Hopefully this isn’t too much info. It is too complex a topic to give a very simple answer. And this does not even consider other variables such as the speaker impedance varying with frequency and different amplifier designs such as OTL.

BTW, the VTL does not deliver the same power into different loads. It is limited by the same factors that all amps of this design are. See
for the specs.
Great stuff Herman. Where have you been? I would only add that, in general, power into the load will decrease the greater the difference is between the impedance of the tap chosen and the actual load of the speaker. Additionally, damping factor will increase the lower the impedance of the tap. So, you may find that, although you will have less power running your eight ohm speaker from the four ohm tap the increased damping factor may yeild better damped bass response from your speakers. Hey, who said it was going to be easy? Best of luck.
thanks for the info, I have two questions on this subject, the first how would you set the taps on the Tube amp if your speaker nominal impedance is 4 ohms but it can go down to 2 ohms, would you set the amp on 4 or 2? the second is how one would match the tube amp with preamp also in terms of impedance? should the values be the same or one more than the other but within a certain range? your help is much appreciated
The best way to determine the correct tap is to try both and listen. I know that isn't much help.

The situation with preamp output and amp input impedances is similar, but in this case what you are trying to do is transfer a voltage. The standard in stereo equipment is to take the small voltage from the source (phono cartridge, tape head, etc.) and to amplify it without adding much current until the final stage of the power amplifier. The current flow is very low until the final stage so there isn't much power involved. The ideal for voltage transfer is if the output impedance of the preamp is zero and the input impedance of the amp is infinite. However, the higher the input impedance of the amp the more easily it will pick up noise so a lower value is used. Typically 100,000 ohms for a tube amp and somewhat lower for a solid state. The output impedance of the preamp is usually much lower than this. A typical value is less than 1,000 ohms but varies greatly depending on the design philosophy of the builder. A ratio of 10:1 is probably as low as you would want to go with 100:1 considered very good.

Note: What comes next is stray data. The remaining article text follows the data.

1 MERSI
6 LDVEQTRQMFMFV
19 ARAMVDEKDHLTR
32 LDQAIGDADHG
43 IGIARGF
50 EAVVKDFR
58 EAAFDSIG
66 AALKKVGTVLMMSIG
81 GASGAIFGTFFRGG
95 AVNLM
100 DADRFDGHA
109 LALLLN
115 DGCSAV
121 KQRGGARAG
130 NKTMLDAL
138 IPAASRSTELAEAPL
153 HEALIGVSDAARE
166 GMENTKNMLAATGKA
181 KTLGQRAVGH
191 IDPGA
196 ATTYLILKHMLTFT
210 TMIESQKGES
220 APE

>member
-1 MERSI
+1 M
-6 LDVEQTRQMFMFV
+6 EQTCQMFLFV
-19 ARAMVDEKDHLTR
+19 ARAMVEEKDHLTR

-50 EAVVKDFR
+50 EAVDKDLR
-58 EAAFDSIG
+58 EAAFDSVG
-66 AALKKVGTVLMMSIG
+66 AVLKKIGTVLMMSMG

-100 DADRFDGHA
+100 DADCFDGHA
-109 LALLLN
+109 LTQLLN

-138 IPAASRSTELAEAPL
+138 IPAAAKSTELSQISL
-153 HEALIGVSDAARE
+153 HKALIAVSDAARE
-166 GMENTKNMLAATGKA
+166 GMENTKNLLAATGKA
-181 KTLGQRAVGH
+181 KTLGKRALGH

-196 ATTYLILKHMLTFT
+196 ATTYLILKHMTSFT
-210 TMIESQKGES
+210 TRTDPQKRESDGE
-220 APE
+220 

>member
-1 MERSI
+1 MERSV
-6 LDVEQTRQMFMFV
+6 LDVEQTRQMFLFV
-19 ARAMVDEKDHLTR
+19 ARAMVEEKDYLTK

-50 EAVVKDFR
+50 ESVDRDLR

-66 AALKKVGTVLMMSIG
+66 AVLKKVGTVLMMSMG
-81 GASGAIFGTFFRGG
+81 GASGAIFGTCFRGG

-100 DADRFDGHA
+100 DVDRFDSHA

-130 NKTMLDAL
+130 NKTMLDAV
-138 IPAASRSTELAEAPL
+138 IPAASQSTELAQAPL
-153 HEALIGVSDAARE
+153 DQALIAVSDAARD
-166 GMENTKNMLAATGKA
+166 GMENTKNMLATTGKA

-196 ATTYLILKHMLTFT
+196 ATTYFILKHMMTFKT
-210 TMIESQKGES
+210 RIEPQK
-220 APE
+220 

There are a few that advocate matched impedances for maximum power transfer but these are in the minority. To be truly matched, the characteristic impedance of the interconnect cable must be matched also, which is rarely the case except with digital and RF cables. There are even a few system designs that utilize a current transfer function with very high preamp output impedance and very low amp input impedances.